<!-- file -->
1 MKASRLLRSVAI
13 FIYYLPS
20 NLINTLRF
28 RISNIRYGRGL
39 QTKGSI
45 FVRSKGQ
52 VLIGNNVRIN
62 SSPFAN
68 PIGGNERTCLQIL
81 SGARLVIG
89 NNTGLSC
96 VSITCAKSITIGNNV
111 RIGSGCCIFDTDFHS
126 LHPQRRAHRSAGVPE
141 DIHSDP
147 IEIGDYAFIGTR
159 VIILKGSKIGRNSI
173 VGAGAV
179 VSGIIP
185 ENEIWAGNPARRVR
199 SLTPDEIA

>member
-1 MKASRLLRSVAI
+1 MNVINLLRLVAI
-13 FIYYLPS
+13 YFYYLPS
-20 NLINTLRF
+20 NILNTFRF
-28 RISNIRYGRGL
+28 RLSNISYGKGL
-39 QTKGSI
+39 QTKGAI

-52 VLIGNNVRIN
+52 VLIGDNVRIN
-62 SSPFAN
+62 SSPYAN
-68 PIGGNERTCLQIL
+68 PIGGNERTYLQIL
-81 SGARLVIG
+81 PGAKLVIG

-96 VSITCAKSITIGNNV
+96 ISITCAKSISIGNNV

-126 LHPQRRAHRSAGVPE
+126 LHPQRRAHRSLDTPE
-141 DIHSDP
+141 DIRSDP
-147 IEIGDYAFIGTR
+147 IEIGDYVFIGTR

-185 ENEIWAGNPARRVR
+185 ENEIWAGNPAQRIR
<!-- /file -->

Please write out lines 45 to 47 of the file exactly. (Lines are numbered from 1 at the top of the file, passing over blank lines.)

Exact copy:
-141 DIHSDP
+141 DIRSDP
-147 IEIGDYAFIGTR